Chapoutier’s Schieferkopf in Alsace

Published by Sally on May 2, 2011

Michel Chapoutier

Michel Chapoutier

A five-hectare vineyard plot in Bernardvillé forms the core of a Michel Chapoutier Alsatian joint venture for a series of wines sold under the Shieferkopf label.

The name, meaning hill of schist, is one of the highest vineyards in Alsace at 380m above sea level. Total production amounts to 2,500 cases.

Chapoutier’s joint venture is with an eclectic group of friends who call themselves the club des cinq, after a children’s book: the lawyer, the retailer, the transporter and the brewer joined forces with the winemaker to work the patchwork of schist soils in Alsace, which Chapoutier said give ‘poise and austerity to the wines, with high minerality.’  

Even the type of schist becomes important. Chapoutier said “Kastelberg is on black schist, which has less clay which gives a harder, more mineral, austere wine” compared to the blue schist of the property, adding “where there is more clay, there is more power and roundness.” 

As well as five rieslings, sylvaner and pinot gris are made. Chapoutier was “impressed by some Franken wines, and sylvaner is a good introduction for Alsace.” The fruit for the sylvaner is bought in from outside the domaine, as it is for the two grand cru rieslings.

 Whilst the wines follow traditional fermentation in big Alsatian casks, Chapoutier has marked a line in the sand with these wines:  all are dry and all have undergone malolactic fermentation.  Neither of these practices is widely common in Alsace. He added “the idea for all our Alsace wines is simple: we wanted wines with no residual sugar.” Additionally, “we add very late sulphites, and have no hyper-protection against oxidation.”

He also said he doesn’t want to make a “Chapoutier wine.  We won’t try to extract power. We want the soil to speak for itself, we want minerality,” adding he wants to make a style between the German and the Alsatian.

Tasting notes, London, April 2011

Sylvaner 2009, Alsace, ~£11
White nuts and almond skins. Elusive aromas, with smooth and silky texture and a hint of pink pepper spice.  Quite full and round-bodied, with lush fruits and white pepper hints.

Pinot Gris 2009, ~£14
White pepper, then orange peel and marshmallow. Lush and fat, yet fresh. Creamy texture, which more than makes up for subdued aromas.  Rich almond cream and white floral flavours.
Chapoutier: “we want an elegant bitterness in this wine”

Riesling 2009, ~£14
Peachy and citrus. Lime flowers with some pithy citrus notes. Aromatic core with smooth, rounded texture, and sweet fruit, and attractive freshness at the back of the palate.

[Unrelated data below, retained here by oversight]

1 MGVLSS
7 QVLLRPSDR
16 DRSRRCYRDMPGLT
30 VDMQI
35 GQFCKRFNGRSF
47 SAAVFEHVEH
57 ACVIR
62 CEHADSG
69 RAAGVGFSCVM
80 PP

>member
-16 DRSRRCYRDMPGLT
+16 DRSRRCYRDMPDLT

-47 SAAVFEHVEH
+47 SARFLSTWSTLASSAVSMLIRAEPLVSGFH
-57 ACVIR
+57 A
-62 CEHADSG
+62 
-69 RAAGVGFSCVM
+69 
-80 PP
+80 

Riesling Kastelberg 2009, Alsace Grand Cru, ~£18
Fat, peachy and tropical notes on the nose, Creamy, texture with peach and apricot fruits, but all a bit reticent to come forward on this tasting.

Riesling Wiebelsberg 2009, Alsace Grand Cru, ~£18
This is on pink sandstone. Chapoutier: “it is naturally a wine with a lower level of fatness. It’s impossible to have power on a sandstone soil.”
Floral nose, with sweet fruit of peach and pear.  Linear , lifted and refined creamily textured wine, with expressive elegance and aroma.  Long finish.

Riesling Buehl 2009, Lieu-Dit, ~£25  
From a 1.2ha plot. South facing slopes on blue schist at 330m.
Stony, peachy nose; elusive aroma. Silky palate, textured and soft. Full, creamy, spicy and stony with long finish.
Chapoutier: “a litte touch of bitterness and saltiness here is typical with apricots and apricot flower.”

Riesling Fels 2009, Lieu-Dit, ~£28
From a 0.8ha plot, higher altitude than Buehl, at 350m, and facing south-east
Peachy with hints of firestone and tropical fruits. Rich, quite full bodied, with sweetly-ripe fruits, peaches and crème fraiche, all with a softness of texture. Good. 
Chapoutier: “tobacco leaf and apricots.”


2 Responses to “Chapoutier’s Schieferkopf in Alsace”

  1. Tom Lewis Says:

    Good article Sally – I’m a big fan of Alsace wines but I was really intrigued by your quote about the type of schist being key.

    Any thoughts on where’s a good place to start learning about how specific soil types affect the resulting wine ?

    Many thanks, Tom

  2. Sally Says:

    Thanks Tom, glad you liked the article. The wines were pretty interesting and I liked the simplicity of the ‘all dry’ statement. You ask one of the million dollar questions about fine wine. James Wilson’s book entitled ‘Terroir’ is probably as good a place as any to start. He’s a geologist. Sally

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